For two hours, James McMurtry and his band made the audience at the Door Community Auditorium feel like they were dancing on a dusty wood floor instead of sitting in rows, sipping beer instead of water, and wearing cowboy boots instead of flip flops.
He brought some grit to Fish Creek, and it was good.
James McMurtry is an accomplished songwriter, was nominated for a Grammy and has released 10 albums. His songs are moving, smart and entertaining. He definitely fulfilled the Auditorium’s promise to bring Door County a “season of story and song.”
But I have to admit – I went into this one blind. When reading the Auditorium’s 2013 lineup of musicians over the phone to my mother, she stopped me at James McMurtry. “James McMurtry! Carol. You have to go.”
That was all the convincing I needed, but hearing he’s the son of Lonesome Dove author Larry McMurtry didn’t hurt.
Larry’s storytelling prowess definitely shows itself in his son’s music. Both father and son tell stories with characters you love and remember, scenes that make you laugh or hurt, and they do it with beautiful, approachable language.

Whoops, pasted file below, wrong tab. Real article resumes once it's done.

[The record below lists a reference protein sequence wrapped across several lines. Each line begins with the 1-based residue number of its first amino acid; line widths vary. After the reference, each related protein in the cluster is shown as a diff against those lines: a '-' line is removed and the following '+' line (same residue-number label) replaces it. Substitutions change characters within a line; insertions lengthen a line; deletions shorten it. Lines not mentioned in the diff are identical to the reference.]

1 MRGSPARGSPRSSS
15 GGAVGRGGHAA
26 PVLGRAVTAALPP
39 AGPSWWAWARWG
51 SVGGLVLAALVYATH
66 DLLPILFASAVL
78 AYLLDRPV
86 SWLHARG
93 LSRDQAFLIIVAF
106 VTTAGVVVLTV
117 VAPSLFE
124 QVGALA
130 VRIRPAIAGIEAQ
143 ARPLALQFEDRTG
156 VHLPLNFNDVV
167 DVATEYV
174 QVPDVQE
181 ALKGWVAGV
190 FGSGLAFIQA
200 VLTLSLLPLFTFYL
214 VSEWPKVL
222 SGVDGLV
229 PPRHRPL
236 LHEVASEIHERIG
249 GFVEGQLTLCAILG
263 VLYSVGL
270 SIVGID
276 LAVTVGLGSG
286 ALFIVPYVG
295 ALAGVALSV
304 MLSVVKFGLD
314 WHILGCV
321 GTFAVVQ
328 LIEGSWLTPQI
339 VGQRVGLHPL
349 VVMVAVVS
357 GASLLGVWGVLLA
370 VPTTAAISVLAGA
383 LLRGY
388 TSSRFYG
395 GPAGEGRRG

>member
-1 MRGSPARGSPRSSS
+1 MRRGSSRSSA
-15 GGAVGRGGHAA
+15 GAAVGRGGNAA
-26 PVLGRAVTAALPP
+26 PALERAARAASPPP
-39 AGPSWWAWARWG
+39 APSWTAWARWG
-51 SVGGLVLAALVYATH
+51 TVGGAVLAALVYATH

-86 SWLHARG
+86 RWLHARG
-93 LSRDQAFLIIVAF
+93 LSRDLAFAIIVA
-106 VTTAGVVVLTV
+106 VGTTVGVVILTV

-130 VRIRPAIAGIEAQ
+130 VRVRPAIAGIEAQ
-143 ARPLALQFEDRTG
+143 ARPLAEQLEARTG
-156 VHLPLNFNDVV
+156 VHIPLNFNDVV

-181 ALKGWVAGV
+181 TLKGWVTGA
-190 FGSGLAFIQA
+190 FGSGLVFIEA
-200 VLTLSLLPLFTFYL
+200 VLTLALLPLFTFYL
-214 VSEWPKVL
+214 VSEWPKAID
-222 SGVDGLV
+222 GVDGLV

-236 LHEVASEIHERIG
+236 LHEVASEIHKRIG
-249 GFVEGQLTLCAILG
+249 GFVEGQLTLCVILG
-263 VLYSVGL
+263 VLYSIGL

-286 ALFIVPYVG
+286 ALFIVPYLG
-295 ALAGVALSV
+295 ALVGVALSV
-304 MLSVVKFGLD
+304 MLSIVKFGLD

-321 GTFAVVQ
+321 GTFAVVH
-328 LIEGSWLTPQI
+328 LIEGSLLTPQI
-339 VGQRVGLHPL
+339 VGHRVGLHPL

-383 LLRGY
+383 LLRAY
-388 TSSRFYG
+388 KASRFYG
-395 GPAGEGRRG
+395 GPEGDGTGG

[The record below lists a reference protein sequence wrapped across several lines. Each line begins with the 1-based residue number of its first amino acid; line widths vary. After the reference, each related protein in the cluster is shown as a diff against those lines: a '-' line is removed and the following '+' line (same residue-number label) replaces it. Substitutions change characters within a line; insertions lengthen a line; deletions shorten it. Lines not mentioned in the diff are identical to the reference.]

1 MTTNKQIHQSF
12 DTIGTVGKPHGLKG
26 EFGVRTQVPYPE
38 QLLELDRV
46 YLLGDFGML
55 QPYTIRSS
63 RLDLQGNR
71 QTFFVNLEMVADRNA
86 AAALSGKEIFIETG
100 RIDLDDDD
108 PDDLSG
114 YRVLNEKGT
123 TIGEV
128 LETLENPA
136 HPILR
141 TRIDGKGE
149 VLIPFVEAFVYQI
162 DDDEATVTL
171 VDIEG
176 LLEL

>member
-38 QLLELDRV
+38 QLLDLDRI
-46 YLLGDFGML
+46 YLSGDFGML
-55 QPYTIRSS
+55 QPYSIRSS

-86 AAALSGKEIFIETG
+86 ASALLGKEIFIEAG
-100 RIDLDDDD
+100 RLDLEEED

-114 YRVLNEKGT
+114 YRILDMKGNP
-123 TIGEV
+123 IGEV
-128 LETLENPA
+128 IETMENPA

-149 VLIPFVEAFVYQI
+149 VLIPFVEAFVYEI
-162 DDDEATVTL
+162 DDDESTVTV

James McMurtry started off the night playing Bayou Tortoise, and moved on to other classics like Red Dress and Copper Canteen. The crowd favorite was definitely Just Us Kids, and mine was Out Here in the Middle.
His lyrics made the show feel like the best poetry reading on earth, but that didn’t overshadow the music, which was powerful and robust enough to move some of us from the polite Midwestern crowd to dance in front of the stage.
It probably isn’t fair to judge an act by the audience, but I think in James McMurtry’s case it would be ok. A good crowd came out to see his performance, and a lot of local musicians warmed the seats to see McMurtry play. pat mAcdonald even played a few songs with the band.
It was a good idea to trust those musicians in the crowd. The show was fun, impressive and moving. If I ever see James McMurtry on a lineup again, I won’t need any convincing. I’ll be there.